I think that a lot of that ongoing perception has been due to the fact that advertising for video games, and to a degree most nerdy pastimes, has been directed almost exclusively to a single demographic -- white suburban teenage boys from middle class households. The women have always been there, it is just that nobody was interested in talking about them, and in the case of publishers even talking to them.
  • BabykittyjadeBabykittyjade Posts: 956 Member
    @beadierturtle

    I can only speak for myself as an individual because gender turns into a messy subject.
    Buuuuut. I totally related with this on a personal level. I know everyone says it's a life simulator but my addiction for it has always been because I see it as a dollhouse. I spend hours in CAS dressing up "barbies" Then building their dream barbie house basically. And Ts4 feels the most dollhouse like than any of them

    Before I really got into the sims I did love other style video games especially RPGs and fighting games. But if I truly think about what my favorite part of those games were it was choosing the characters outfit or trying to simulate dollhouse in a way with the RPGs.

    Then once I got a decent PC and was able to play the sims it changed my life. I had my barbies, my dollhouse and the freedom to do whatever I wanted with it. I don't even play with my physical dollhouse as much any more because it feels so limited. This virtual dollhouse is limitless. And I spend more time than I care to admit "shopping" for cc. And I when I see a dress I like in real life I wonder to myself if I can find it for my sims😅😅😅😅

    Once again that's just my personal experience as a girl. What you said is true for me. But it's hard to discuss and I met a lot of girls who take offense to being labeled with certain terms so I don't say anything about anything. I just enjoy my dollhouse in peace 😎
  • DivieOwlDivieOwl Posts: 1,147 Member
    edited March 1
    TBH, I grew up with a Nintendo, and I did play some games (Mario Bros was my fave), but it was never more than a pass time, when I had time. As I grew through my early 20's (pre-Sims) I played Crash, Donkey Kong, Tekken, and a few others. We owned a few consoles but - again - it was never more than a occasional pass time.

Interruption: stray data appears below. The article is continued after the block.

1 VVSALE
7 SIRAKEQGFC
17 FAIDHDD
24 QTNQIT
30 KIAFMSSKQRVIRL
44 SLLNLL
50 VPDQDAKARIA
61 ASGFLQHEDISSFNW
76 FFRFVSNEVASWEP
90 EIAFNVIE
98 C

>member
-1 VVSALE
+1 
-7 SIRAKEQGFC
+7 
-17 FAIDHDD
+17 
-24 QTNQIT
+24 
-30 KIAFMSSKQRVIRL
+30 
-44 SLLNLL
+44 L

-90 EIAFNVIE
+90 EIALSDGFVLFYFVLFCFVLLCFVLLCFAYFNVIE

My husband was always more into the consoles, playing pretty much most every chance he got.

    We bought our first computer, and I got into programming and learning how to create and run scrips and the tech side of computers. He had his consoles, I had my computers. I'd play solitaire or a random silly game on the PC occassionally, but never more than - you guessed it - something to just pass a short amount of time.

    Then 2000 hit. I kept seeing this sims game on the computer and in the stores. Not sure why it drew my attention, exactly, since I never seen an actual ad or anything about game play on it but I decided to give it a try. And I was completely and thoroughly hooked. I went from a casual gamer, who only played for maybe 20-30 minutes (on a long session) to pass time shortly, to staying up all night while my kids slept on Sims. I was running on 2 hours of sleep a day and about 3 pots of coffee.

    And I have been addicted to Sims since. Now that my kids are mostly grown and moved out, and I have all my free time to do as I please, I spend a great deal of time playing games. 90% of my gaming time is spent on sims, but I do enjoy a random different game periodically.

    I can see Sims being "dolls". I'm not offended by that, either. I really enjoyed Dolls as a child, it makes sense that a computer game to that degree would be what would interest me the most as an adult.

    I enjoy all aspects of the Sims 4. I enjoy creating sims, building, decorating, and playing. So it's definitely "Dolls 2020 Edition". So I have been a casual gamer my whole life, but it was definitely the sims series that brought me from a casual gamer to a full time gamer.
  • simgirl1010simgirl1010 Posts: 15,353 Member
    I've often wondered if there are differences in the ways males and females approach the game. As mentioned above my sons weren't at all interested in dressing their Sims or decorating. They only wanted to create chaos and mayhem. I can spend hours selecting outfits for my female sims. Choosing the right hairstyle and accessories. With previous versions I loved going cc shopping for hairs and makeup. And I can spend even more time decorating a house. Selecting walls and floors and just the right decor and clutter to give it that lived in look. Also wondering if there are female players who are just the opposite and don't give a hoot about clothing and decorating.
  • CaprianaBCaprianaB Posts: 293 Member
    I'm female and don't spend a lot of time on clothing and decorating. IRL I'm not into fashion at all.